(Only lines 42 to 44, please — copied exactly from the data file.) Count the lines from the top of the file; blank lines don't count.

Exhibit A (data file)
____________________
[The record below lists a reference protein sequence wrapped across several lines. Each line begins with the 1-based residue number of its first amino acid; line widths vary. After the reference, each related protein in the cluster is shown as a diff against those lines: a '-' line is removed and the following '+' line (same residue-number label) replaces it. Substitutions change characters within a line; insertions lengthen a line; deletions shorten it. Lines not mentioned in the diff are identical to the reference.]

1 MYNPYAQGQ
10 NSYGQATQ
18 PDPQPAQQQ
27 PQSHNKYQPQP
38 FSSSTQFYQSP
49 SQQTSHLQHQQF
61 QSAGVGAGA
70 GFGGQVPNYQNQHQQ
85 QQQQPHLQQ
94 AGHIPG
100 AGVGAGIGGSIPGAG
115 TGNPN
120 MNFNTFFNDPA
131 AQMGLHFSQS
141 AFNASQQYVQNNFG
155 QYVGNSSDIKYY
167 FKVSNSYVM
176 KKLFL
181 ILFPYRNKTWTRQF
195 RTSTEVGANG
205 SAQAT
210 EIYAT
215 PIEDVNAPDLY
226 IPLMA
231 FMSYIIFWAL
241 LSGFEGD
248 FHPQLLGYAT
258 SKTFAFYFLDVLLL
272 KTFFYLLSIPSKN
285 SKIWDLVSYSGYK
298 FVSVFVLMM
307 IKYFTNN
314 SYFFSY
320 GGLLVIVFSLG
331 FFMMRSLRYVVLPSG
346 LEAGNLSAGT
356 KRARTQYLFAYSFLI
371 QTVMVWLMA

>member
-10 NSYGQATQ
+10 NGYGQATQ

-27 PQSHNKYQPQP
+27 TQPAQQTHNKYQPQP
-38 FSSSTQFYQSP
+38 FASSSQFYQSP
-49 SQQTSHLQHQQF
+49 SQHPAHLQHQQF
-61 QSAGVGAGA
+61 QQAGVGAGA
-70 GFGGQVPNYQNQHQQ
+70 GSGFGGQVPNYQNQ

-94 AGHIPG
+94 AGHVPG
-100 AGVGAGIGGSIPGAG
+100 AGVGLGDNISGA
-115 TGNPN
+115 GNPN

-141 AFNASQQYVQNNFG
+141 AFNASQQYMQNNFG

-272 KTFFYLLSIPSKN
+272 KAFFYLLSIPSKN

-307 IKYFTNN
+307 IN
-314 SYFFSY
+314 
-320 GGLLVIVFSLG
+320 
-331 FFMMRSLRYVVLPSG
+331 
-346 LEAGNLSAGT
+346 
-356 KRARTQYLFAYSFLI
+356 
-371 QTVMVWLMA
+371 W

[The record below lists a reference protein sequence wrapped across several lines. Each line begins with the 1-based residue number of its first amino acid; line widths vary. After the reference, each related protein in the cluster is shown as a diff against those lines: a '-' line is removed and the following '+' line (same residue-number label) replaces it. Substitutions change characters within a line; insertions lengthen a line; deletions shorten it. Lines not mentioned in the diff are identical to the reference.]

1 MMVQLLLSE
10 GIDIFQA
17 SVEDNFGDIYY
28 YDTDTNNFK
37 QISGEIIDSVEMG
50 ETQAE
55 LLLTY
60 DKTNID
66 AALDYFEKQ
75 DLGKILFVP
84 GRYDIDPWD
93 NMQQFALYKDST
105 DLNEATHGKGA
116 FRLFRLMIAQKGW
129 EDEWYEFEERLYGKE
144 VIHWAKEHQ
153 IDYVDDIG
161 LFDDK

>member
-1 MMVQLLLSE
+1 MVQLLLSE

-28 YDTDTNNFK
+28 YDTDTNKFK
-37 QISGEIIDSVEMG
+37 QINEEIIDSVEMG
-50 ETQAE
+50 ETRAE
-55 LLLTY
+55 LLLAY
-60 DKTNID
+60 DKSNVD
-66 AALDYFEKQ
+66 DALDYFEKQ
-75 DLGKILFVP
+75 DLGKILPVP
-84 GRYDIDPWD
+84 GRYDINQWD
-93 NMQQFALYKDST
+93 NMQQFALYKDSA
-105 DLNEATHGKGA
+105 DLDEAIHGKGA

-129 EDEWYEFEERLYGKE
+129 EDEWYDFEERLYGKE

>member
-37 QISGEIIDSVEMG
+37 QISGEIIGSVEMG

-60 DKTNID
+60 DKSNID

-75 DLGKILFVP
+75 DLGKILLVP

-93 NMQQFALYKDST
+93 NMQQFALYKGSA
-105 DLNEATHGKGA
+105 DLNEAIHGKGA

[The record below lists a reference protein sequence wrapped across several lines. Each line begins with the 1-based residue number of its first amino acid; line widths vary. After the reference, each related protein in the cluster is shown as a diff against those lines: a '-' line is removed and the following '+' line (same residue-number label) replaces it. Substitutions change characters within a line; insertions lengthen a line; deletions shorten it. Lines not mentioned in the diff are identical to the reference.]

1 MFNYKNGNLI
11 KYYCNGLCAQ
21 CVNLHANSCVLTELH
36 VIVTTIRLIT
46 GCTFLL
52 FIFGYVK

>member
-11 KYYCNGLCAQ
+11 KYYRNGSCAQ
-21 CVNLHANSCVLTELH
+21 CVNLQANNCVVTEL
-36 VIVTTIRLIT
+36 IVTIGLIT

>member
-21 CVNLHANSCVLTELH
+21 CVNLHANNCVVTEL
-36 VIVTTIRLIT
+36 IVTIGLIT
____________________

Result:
+10 NGYGQATQ

-27 PQSHNKYQPQP
+27 TQPAQQTHNKYQPQP